Opus Resource Library
Bold Like Basquiat with Chroma
Opus Resource Library

In this lesson, “Bold Like Basquiat,” students will create a mixed media artwork using Chromacryl paints inspired by the techniques of Jean-Michel Basquiat.

The artwork will be filled with a rich visual vocabulary, personal symbols and words. 

This lesson works great for kids aged 10-14 years, but can be adjusted as needed.

The completed example.

Sessions: 3 x 60 minutes

Suggested Materials

  • x1 11” x 14” canvas or heavy paper per student
  • x1 8.5” x 11” pieces of paper for notes and sketches
  • Chromacryl Students’ Acrylicsin the following colors: 
    • Warm Yellow
    • Cool Yellow
    • Warm Blue
    • Cool Blue
    • Warm Red
    • Cool Red
    • Green
    • Magenta
    • Orange
    • Black
    • Purple
    • White
    • (Choose from tubes, pints, 1/2 gallons or sets as needed for the class.)
  • x1 pint Chromacryl Paint Medium/Varnish, per class
  • x1 round paint brush per student
  • x1 flat paint brush per student
  • x1 painting knife or small, flat cardboard strip to spread paint, per student
  • Tools for texture such as combs, Q-tips, bottle caps, bubble wrap, etc., to share
  • x1 pencil per student
  • Colored pencils in bright colors, to share
  • Oil pastels in bright colors, to share
  • Soft plastic table cloths to cover the tables
  • x1 bucket to wash brushes in, per table

About Jean-Michel Basquiat

When asked if he had a specific style of working, Jean-Michel Basquiat famously responded, “I’m usually in front of the television.

The Neo-Expressionist period of the 1980s is known for paintings with bright, intense colors, highly textured surfaces, and non-idealized imagery inspired by pop culture, graffiti, myths and personal symbols. Neo-Expressionism is considered a reaction to prior art movements such as Minimalism and Abstract Expressionism. 

Artist Jean-Michel Basquiat (1960-1988) is one of the best-known artists of this movement. His paintings are characterized by large areas of background color, stylized figurative elements and words. In 2017, one of his paintings,  Untitled , sold for 110 million dollars – which was until recently, the highest auction amount for an American artist.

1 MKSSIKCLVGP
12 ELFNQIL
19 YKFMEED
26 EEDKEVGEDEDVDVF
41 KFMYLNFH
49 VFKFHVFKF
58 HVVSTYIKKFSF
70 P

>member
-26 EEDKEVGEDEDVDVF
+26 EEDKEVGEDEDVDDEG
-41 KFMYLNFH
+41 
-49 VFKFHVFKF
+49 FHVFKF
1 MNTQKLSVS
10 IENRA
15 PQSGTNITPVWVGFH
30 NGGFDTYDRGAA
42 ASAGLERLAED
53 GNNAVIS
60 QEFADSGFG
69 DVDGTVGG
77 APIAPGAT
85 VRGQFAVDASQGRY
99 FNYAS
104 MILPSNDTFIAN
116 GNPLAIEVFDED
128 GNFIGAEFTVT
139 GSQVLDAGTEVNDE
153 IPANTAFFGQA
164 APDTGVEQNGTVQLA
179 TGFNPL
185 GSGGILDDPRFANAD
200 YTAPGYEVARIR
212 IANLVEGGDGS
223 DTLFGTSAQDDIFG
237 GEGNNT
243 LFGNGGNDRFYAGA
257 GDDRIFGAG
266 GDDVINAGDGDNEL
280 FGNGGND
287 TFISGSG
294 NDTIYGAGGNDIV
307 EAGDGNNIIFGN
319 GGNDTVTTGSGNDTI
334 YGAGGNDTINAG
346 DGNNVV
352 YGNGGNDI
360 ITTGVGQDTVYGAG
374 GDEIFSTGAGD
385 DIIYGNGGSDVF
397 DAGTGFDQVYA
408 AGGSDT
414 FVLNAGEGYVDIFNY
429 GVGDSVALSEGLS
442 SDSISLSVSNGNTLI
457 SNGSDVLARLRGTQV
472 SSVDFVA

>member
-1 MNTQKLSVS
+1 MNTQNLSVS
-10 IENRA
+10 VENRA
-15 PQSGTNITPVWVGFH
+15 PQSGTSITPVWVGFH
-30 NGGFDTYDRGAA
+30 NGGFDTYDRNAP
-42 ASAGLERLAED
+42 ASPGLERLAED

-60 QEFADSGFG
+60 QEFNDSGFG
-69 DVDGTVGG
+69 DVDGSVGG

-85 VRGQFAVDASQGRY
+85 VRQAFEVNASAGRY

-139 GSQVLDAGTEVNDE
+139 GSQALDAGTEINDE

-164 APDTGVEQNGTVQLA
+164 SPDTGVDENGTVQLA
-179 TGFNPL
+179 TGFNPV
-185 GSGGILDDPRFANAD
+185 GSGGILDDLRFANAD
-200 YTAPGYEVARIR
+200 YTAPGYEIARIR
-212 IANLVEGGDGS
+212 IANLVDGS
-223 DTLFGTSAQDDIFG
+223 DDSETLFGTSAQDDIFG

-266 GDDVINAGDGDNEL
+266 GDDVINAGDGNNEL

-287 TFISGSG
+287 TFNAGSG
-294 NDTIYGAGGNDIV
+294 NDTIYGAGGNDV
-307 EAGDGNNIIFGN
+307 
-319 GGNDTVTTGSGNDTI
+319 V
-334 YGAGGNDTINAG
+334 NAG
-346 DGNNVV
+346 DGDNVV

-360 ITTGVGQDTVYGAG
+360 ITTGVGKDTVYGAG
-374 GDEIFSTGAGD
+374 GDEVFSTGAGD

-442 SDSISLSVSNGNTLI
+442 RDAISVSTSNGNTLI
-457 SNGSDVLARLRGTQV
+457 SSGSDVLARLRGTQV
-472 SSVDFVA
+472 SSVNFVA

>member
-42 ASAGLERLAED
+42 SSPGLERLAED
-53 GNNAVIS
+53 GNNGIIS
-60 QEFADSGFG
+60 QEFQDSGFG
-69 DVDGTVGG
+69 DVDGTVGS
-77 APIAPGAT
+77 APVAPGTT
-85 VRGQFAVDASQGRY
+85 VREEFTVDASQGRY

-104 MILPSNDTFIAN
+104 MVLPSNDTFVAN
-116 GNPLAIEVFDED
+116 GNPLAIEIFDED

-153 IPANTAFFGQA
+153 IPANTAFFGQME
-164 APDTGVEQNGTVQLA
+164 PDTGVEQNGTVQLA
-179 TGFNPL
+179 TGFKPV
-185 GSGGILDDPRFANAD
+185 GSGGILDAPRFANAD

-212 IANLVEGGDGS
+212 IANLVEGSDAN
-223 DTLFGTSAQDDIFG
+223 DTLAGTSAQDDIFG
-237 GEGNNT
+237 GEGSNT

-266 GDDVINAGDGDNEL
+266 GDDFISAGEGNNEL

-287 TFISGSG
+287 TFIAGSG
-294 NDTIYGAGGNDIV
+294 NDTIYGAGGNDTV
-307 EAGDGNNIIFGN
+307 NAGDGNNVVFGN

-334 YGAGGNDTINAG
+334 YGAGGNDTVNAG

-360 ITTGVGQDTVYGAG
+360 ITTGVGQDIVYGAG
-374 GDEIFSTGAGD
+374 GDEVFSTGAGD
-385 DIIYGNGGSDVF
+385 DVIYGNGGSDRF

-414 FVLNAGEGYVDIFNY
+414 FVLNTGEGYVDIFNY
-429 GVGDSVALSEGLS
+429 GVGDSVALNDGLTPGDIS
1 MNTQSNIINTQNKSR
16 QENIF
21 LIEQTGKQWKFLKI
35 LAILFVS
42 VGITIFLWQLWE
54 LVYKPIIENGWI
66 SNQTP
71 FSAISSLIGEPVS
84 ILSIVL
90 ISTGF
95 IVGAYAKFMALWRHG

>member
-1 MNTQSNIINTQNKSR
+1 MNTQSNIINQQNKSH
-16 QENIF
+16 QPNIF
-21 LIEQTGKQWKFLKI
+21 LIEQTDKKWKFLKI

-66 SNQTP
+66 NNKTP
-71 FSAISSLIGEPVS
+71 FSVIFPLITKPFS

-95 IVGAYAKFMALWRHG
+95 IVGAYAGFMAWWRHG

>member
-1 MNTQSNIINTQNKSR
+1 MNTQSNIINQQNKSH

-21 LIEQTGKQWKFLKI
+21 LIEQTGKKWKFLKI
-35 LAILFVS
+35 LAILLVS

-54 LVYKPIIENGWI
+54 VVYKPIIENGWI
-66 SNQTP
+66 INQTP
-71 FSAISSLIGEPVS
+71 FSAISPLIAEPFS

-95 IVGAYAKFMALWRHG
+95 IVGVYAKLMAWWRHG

Lesson Objective

This project gives students experience with developing a personal artistic vocabulary expressed through drawing and painting.

Visual References

Your school library may have books such as Radiant Child: The Story of Young Artist Jean-Michel Basquiat, by Javaka Steptoe, as part of their collection, and curate more works for inspiration.

First Session

Start with a review of Basquiat’s life and his artworks. What do the students see? Key elements to note are:

  • Use of a few colors in the background
  • Bright colors
  • Figurative elements
  • Personal symbols and marks
  • Words – visible and obscured
  • Asymmetrical composition

Further the discussion with the question “Are Basquiat’s works pretty?” – because art does not need to be “pretty” to be powerful.

With older students, discuss how Neo-Expressionism, as an art movement, was a reaction against the Abstract Expressionism and Minimalism – how artists of this time were consciously making art about themselves and their times, as opposed to exploring the materiality of paint, sculpture, etc., in a non-representative fashion. Neo-Expressionist painters made art that was raw and rough, textured and brightly colored, and referenced the culture of the times such as graffiti, television shows and pop icons.